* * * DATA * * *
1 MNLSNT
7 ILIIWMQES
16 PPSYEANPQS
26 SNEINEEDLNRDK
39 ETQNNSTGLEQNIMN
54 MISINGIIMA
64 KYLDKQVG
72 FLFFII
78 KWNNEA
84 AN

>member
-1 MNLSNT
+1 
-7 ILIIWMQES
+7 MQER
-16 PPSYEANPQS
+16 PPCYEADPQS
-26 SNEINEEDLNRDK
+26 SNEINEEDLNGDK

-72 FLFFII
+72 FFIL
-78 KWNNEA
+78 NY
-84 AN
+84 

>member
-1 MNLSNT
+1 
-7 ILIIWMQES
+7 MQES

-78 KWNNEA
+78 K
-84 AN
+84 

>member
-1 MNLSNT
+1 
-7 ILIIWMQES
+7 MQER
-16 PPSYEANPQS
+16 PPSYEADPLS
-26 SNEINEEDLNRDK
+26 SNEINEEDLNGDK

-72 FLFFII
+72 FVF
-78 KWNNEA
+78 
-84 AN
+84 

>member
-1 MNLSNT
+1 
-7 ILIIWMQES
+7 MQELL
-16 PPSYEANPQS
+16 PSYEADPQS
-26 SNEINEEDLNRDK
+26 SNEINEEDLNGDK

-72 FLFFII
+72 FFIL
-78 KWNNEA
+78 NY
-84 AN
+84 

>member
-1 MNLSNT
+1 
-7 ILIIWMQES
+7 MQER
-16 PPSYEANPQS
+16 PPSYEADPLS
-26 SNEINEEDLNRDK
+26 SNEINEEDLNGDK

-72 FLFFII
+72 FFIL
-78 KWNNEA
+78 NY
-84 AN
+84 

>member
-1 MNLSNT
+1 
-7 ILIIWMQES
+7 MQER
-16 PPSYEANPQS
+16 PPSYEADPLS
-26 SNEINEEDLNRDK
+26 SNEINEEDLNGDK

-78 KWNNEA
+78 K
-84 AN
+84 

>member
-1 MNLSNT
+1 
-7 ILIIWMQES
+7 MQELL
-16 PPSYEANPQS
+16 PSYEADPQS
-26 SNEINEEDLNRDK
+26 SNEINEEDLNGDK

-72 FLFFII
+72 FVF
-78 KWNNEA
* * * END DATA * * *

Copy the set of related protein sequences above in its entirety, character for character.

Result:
1 MNLSNT
7 ILIIWMQES
16 PPSYEANPQS
26 SNEINEEDLNRDK
39 ETQNNSTGLEQNIMN
54 MISINGIIMA
64 KYLDKQVG
72 FLFFII
78 KWNNEA
84 AN

>member
-1 MNLSNT
+1 
-7 ILIIWMQES
+7 MQER
-16 PPSYEANPQS
+16 PPCYEADPQS
-26 SNEINEEDLNRDK
+26 SNEINEEDLNGDK

-72 FLFFII
+72 FFIL
-78 KWNNEA
+78 NY
-84 AN
+84 

>member
-1 MNLSNT
+1 
-7 ILIIWMQES
+7 MQES

-78 KWNNEA
+78 K
-84 AN
+84 

>member
-1 MNLSNT
+1 
-7 ILIIWMQES
+7 MQER
-16 PPSYEANPQS
+16 PPSYEADPLS
-26 SNEINEEDLNRDK
+26 SNEINEEDLNGDK

-72 FLFFII
+72 FVF
-78 KWNNEA
+78 
-84 AN
+84 

>member
-1 MNLSNT
+1 
-7 ILIIWMQES
+7 MQELL
-16 PPSYEANPQS
+16 PSYEADPQS
-26 SNEINEEDLNRDK
+26 SNEINEEDLNGDK

-72 FLFFII
+72 FFIL
-78 KWNNEA
+78 NY
-84 AN
+84 

>member
-1 MNLSNT
+1 
-7 ILIIWMQES
+7 MQER
-16 PPSYEANPQS
+16 PPSYEADPLS
-26 SNEINEEDLNRDK
+26 SNEINEEDLNGDK

-72 FLFFII
+72 FFIL
-78 KWNNEA
+78 NY
-84 AN
+84 

>member
-1 MNLSNT
+1 
-7 ILIIWMQES
+7 MQER
-16 PPSYEANPQS
+16 PPSYEADPLS
-26 SNEINEEDLNRDK
+26 SNEINEEDLNGDK

-78 KWNNEA
+78 K
-84 AN
+84 

>member
-1 MNLSNT
+1 
-7 ILIIWMQES
+7 MQELL
-16 PPSYEANPQS
+16 PSYEADPQS
-26 SNEINEEDLNRDK
+26 SNEINEEDLNGDK

-72 FLFFII
+72 FVF
-78 KWNNEA